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'Gayle King' Raises Bar in Production

Putting radio shows on TV is nothing new, but creating The Gayle King Show for both OWN: The Oprah Winfrey Network and a variety of radio outlets created a number of challenges that generated some unique approaches to the technology of talk-show production.

Last September, ahead of OWN’s Jan. 1 launch, the network hired NEP Broadcasting’s NEP Studio division to build a new studio for King, which was supposed to look like a radio show but have all the visual excitement a TV viewer might expect. For the production, King would continue to produce her two-hour radio show each morning from the new studio on the west side of Manhattan, with the last hour being aired on OWN, according to Barry Katz, senior VP and general manager of NEP Studios, who oversaw the project.

“Unlike some radio shows that are simply recorded on video for TV, you have a full-blown TV show, with a TV producer and crew in New York going on hand in hand with a radio show that is being produced in Chicago,” says Gray Winslow, facility manager and engineer in charge of the studio. “It is a very unique idea.”

One major challenge with the concept was that King had always been located in New York, but the producer and the control room for her radio show was located in Chicago. That meant there would have to be a flawless communication link between Chicago, where the radio show is produced, and New York, where a completely different crew directs the one-hour TV show for OWN.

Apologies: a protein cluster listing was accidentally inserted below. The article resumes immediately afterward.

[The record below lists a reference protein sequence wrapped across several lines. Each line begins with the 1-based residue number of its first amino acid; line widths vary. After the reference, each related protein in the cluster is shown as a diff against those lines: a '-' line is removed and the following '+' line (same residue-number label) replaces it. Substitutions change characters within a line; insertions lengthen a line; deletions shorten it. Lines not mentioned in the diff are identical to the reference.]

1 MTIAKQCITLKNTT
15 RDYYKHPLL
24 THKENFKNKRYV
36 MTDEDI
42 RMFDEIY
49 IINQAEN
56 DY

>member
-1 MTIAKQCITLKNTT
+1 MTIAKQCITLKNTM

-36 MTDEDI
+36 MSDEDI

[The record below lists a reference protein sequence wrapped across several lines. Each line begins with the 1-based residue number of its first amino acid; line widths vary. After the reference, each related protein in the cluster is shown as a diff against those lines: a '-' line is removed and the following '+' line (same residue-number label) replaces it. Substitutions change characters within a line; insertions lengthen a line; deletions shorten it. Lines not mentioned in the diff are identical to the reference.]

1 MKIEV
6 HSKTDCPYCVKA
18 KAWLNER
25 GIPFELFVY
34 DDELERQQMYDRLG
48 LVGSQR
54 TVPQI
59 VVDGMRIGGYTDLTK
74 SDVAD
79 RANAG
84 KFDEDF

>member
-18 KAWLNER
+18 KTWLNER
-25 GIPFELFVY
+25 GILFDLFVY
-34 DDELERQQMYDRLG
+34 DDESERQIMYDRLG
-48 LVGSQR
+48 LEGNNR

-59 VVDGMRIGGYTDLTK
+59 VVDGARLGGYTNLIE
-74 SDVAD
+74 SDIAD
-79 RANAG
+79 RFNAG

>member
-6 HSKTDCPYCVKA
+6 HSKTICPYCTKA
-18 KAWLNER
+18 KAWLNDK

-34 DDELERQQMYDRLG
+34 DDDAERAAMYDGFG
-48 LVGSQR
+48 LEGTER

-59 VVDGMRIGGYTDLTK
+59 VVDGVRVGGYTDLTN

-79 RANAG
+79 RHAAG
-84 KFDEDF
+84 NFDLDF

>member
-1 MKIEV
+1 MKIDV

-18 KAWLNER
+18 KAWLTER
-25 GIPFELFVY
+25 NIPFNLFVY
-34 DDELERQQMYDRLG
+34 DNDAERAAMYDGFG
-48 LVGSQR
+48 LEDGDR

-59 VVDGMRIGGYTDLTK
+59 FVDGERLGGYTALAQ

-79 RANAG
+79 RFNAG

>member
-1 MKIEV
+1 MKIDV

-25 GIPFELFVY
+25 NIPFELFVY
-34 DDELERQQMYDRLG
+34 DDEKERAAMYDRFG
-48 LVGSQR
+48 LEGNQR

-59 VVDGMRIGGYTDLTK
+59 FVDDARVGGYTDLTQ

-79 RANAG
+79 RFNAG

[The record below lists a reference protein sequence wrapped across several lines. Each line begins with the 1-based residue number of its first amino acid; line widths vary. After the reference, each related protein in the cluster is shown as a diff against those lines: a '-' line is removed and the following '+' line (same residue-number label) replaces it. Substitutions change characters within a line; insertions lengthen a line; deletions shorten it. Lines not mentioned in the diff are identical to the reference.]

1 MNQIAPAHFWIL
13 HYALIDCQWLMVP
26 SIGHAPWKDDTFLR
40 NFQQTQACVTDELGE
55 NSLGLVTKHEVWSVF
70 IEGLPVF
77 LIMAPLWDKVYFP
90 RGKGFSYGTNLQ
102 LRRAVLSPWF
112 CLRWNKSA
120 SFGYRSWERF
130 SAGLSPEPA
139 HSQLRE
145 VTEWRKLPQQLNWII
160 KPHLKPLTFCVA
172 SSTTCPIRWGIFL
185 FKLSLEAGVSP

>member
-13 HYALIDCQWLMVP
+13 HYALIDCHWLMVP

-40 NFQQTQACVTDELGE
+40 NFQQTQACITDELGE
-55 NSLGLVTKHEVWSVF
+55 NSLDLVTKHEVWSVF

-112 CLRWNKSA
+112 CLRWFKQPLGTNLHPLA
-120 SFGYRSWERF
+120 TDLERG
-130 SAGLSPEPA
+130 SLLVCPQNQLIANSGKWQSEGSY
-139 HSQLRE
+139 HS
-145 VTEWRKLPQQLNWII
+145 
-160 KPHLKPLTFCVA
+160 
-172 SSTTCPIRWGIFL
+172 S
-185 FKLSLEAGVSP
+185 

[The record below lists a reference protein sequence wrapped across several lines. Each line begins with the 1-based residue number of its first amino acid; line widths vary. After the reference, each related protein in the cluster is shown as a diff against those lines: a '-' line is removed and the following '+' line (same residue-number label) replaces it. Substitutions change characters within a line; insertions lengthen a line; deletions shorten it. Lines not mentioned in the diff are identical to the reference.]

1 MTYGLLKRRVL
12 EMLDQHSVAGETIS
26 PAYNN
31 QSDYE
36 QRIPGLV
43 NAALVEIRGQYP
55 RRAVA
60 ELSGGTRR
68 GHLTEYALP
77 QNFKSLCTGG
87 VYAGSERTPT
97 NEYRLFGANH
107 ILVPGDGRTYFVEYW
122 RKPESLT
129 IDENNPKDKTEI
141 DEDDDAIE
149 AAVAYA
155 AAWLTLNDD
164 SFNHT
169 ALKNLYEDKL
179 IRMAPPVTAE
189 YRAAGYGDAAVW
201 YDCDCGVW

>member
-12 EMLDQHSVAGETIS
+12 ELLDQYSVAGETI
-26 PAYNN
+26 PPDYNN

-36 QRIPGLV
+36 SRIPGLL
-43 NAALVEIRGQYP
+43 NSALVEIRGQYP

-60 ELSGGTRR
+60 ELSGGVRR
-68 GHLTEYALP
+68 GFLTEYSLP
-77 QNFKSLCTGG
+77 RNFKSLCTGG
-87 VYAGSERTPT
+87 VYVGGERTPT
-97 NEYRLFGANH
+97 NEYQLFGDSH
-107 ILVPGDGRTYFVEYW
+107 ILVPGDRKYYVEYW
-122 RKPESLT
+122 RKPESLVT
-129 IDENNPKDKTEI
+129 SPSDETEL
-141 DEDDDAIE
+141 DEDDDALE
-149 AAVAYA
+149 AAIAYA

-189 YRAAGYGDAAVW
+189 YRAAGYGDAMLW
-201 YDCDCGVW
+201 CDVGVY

“There needs to be a lot of coordination because [the breaks for radio and TV are different and] there are a lot of hard outs we have to hit precisely each day,” Winslow says.

On top of that, the show (which premiered Jan. 10) operates on some very tight deadlines. Each day, eight receivers hooked up to DirecTV signals are recording material on a variety of topics that King discusses while taking live calls from her audience. King and her staff select those clips on the morning of the show, creating a tight schedule for editing.

To keep New York and Chicago in sync, fiber links were set up so King could get cues from her Chicago radio producers and they could see the camera feeds. The HD feed is delivered to OWN by two separate and redundant fiber and satellite feeds.

For graphics, NEP settled on Chryon. “It is really a fantastic system that ties the whole process together and has saved a lot of time in the work flow from producer to the on-air graphics,” Winslow notes.

Other vendors for the studio include four Sony HXC-100 cameras, a Grass Valley Kayak switcher, Yamaha audio console, Final Cut Pro for editing, and Panasonic plasma displays for the set.

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